Paste it in your hat, and read it every day

We here at Storyteller central are working on our resolutions for the year.  If you are making your own list, you might find the following from the January 2, 1903 Skidmore Standard (Skidmore, Missouri) helpful:

New Year Resolutions.

A well known Lincoln business man announced the following as his line of endeavor of the New Year:

“To be joyous in my work, moderate in my pleasures, chary in my confidences, faithful in my friendships; to be energetic, but not excitable; enthusiastic, but not fanatical; loyal to the truth as I see it, but ever open minded to the newer light; to abhor gush as I would profanity, and to rate cant as I would a lie; careful in my promises, punctual in my engagements, candid with myself and frank with others, to discourage shams and rejoice in all that is beautiful and true; to do my work and live my life so that neither shall require defence or apology; to honor no one because rich or famous and to despise no one because humble or poor; to be gentle and considerate toward the weak; respectful, yet self respecting toward the great, courteous to all, obsequious to none, to seek wisdom from the great books and inspiration from great men; to invigorate mind with noble thoughts as I do my body with sunshine and fresh air, to prize all sweet human friendship and to seek to make at least one home happy; to have charity for the erring, sympathy for the sorrowing, cheer for the despondent, to be indifferent to none, helpful to some, friendly to all; to leave the world a little better off because of me; and to leave it when I must, bravely, cheerfully, with faith in God and good will to all my fellow men.”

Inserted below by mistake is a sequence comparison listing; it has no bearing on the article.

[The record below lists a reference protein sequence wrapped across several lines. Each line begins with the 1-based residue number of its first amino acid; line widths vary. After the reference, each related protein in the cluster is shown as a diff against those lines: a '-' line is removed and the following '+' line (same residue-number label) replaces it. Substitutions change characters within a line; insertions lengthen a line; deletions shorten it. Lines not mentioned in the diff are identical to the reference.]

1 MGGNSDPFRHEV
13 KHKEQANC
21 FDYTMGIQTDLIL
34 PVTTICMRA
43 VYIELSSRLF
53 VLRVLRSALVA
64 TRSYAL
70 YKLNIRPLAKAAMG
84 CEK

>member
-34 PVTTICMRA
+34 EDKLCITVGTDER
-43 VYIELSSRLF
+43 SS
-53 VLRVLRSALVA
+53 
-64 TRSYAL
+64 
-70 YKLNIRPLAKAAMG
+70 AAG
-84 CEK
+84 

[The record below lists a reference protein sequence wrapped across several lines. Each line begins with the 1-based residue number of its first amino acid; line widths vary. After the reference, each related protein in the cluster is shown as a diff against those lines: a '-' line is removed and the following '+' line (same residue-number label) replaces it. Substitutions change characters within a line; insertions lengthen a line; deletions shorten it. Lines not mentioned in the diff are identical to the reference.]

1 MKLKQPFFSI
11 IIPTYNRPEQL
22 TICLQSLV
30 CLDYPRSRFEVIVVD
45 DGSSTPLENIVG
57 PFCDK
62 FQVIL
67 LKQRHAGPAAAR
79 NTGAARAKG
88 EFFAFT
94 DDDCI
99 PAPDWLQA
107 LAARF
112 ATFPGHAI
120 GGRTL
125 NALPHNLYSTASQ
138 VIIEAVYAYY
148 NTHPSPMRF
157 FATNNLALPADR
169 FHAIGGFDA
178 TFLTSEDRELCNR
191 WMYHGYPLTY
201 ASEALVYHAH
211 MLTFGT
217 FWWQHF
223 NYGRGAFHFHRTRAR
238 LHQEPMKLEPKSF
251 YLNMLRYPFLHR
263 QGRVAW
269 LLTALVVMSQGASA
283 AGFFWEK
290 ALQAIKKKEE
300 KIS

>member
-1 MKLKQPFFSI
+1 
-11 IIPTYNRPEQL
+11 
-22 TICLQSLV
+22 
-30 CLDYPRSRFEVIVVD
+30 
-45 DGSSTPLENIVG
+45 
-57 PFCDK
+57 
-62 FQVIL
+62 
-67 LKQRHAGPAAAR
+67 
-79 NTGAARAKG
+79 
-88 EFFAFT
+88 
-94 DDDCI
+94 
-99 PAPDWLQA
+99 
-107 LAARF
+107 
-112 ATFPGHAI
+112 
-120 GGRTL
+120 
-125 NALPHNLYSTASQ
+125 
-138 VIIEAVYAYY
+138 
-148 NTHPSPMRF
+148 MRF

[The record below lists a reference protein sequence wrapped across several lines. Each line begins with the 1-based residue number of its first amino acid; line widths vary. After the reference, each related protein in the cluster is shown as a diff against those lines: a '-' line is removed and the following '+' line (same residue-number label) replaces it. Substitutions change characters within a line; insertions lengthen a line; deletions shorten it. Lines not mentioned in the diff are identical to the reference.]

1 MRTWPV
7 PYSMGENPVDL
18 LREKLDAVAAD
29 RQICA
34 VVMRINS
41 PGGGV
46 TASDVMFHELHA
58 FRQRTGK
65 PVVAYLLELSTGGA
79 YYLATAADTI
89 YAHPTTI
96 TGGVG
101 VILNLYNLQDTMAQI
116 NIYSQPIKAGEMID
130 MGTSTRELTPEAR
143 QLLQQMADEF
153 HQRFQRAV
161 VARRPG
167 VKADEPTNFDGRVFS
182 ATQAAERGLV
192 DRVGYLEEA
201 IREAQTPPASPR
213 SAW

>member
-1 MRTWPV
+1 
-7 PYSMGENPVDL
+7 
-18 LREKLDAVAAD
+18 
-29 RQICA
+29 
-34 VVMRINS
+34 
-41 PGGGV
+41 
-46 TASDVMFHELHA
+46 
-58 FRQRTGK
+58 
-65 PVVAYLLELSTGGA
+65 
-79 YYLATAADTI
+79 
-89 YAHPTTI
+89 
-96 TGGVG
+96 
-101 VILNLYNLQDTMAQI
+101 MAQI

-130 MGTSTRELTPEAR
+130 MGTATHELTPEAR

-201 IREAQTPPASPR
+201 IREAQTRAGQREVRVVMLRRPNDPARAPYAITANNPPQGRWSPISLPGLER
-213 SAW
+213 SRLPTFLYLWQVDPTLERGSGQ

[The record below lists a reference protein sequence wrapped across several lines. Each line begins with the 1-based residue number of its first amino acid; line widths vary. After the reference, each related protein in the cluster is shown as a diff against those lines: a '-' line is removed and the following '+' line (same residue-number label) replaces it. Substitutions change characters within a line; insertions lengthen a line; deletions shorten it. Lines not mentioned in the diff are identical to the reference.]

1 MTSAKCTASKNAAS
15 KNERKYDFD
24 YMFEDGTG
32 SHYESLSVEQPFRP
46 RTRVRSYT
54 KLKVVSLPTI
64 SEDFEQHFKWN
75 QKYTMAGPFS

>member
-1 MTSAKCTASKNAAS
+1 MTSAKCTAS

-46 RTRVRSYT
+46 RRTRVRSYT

This is an excellent sermon in a very few words. Paste it in your hat and read it every day.  It will do you good like a medicine.